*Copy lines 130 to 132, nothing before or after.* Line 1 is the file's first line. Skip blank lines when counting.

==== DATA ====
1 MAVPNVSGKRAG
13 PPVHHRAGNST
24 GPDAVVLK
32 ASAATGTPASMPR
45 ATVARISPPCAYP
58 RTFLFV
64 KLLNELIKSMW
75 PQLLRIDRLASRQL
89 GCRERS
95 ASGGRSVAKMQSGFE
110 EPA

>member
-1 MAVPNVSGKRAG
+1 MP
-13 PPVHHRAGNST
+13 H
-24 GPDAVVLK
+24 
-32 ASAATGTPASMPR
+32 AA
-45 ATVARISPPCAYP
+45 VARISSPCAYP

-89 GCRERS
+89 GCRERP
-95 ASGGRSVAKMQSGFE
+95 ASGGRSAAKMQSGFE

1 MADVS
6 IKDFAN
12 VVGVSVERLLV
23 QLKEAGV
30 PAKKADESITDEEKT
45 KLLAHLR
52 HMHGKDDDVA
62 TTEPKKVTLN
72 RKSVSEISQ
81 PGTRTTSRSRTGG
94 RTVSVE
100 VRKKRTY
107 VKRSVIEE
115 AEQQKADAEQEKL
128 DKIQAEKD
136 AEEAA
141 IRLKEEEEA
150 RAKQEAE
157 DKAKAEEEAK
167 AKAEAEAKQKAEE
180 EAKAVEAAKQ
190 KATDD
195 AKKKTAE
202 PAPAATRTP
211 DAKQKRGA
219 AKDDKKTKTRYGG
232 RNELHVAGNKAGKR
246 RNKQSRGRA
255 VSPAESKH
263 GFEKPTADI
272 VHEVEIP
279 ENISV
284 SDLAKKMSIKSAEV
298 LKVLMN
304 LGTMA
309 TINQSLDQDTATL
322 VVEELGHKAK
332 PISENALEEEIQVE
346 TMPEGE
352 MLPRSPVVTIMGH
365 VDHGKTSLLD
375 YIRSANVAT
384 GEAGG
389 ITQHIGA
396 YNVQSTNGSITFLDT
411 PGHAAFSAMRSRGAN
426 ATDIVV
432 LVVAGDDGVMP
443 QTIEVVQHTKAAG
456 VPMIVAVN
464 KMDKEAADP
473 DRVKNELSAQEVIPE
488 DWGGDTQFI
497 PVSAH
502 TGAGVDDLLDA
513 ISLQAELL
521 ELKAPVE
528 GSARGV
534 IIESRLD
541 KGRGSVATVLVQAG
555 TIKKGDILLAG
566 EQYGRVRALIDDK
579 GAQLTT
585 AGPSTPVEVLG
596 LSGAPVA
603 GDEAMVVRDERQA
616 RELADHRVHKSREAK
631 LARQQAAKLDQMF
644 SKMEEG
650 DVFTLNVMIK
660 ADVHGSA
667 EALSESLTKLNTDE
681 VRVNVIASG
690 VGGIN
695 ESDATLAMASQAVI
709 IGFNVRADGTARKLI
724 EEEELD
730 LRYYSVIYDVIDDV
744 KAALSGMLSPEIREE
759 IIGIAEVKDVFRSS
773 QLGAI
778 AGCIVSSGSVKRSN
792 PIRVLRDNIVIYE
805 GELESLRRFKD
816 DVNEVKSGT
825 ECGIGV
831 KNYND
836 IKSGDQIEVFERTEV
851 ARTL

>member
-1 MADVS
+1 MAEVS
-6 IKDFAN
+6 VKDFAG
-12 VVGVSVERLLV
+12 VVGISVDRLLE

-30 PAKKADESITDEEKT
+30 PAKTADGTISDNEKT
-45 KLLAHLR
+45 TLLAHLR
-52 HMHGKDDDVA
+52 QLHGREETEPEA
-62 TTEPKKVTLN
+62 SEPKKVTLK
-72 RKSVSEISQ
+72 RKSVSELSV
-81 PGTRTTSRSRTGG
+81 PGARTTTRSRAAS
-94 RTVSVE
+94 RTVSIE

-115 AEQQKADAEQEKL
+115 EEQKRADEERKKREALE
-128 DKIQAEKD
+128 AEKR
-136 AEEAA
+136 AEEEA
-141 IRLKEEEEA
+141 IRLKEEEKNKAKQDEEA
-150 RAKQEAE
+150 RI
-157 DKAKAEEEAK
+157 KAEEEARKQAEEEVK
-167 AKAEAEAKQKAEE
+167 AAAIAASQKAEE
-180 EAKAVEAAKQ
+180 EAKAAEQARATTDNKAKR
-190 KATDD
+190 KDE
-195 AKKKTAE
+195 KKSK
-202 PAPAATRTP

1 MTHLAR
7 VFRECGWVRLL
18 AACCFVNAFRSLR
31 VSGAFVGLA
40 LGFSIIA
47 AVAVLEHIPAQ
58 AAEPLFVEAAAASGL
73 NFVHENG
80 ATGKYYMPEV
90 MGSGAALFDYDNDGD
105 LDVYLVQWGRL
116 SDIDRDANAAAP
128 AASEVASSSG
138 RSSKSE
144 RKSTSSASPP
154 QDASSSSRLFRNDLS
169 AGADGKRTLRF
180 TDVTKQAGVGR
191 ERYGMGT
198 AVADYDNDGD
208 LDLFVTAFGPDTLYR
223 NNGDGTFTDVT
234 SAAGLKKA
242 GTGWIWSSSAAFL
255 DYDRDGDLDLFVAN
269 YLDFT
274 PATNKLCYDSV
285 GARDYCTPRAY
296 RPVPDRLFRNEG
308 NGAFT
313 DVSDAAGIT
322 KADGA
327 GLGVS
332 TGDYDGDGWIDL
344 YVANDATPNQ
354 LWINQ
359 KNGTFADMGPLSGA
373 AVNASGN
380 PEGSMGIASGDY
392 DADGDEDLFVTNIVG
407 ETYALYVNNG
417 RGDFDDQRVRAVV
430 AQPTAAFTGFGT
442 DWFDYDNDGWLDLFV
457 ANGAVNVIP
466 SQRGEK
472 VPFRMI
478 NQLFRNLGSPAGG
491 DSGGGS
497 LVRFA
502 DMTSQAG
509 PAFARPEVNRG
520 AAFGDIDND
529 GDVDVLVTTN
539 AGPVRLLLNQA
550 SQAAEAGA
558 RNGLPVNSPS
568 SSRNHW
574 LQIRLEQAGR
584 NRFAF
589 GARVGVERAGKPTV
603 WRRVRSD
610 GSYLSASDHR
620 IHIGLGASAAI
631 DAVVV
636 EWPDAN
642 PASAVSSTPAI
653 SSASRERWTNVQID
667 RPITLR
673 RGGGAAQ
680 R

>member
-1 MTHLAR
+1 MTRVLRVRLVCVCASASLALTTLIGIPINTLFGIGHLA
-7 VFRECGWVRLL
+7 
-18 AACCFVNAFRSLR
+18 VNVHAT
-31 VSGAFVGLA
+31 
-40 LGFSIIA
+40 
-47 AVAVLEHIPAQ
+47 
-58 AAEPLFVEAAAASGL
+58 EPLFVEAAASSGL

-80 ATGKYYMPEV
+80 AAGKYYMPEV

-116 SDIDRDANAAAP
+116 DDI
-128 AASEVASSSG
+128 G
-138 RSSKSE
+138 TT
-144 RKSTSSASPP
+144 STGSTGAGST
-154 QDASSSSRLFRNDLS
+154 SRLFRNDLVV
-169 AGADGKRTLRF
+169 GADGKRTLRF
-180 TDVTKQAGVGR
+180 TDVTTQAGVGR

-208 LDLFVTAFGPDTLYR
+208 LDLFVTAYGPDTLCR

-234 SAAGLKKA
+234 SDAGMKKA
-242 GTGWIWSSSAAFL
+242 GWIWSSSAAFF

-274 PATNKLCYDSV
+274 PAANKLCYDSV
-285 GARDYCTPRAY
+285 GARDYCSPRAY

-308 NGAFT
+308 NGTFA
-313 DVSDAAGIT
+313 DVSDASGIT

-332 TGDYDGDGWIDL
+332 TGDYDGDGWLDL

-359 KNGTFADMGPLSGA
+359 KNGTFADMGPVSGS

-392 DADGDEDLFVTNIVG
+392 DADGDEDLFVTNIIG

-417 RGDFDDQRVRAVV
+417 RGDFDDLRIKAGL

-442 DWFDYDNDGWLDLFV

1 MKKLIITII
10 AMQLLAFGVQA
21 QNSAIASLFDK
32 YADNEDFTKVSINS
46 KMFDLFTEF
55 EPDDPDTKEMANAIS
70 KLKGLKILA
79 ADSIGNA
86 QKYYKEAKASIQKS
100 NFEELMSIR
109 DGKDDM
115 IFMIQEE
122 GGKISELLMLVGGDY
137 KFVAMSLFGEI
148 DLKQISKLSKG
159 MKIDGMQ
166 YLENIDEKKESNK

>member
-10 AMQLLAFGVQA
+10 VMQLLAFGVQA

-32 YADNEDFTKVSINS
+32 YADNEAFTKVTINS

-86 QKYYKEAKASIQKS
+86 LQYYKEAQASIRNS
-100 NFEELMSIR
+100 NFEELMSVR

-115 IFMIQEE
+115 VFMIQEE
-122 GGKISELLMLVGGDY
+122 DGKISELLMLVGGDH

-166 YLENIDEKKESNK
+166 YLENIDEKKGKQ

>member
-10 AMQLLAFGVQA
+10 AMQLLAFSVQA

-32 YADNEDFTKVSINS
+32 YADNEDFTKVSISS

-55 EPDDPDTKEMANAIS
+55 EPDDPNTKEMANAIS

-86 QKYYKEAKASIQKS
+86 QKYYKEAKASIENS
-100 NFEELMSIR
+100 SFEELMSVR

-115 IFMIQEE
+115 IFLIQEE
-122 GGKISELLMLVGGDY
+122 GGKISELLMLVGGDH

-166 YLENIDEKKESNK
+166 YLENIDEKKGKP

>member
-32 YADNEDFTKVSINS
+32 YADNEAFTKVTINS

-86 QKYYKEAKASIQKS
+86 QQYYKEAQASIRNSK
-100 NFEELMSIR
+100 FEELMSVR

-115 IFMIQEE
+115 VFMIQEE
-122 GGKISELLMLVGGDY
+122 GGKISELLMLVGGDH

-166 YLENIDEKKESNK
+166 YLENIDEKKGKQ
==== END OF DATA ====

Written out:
+62 SEPKKVTLK
-72 RKSVSEISQ
+72 RKSVSELSV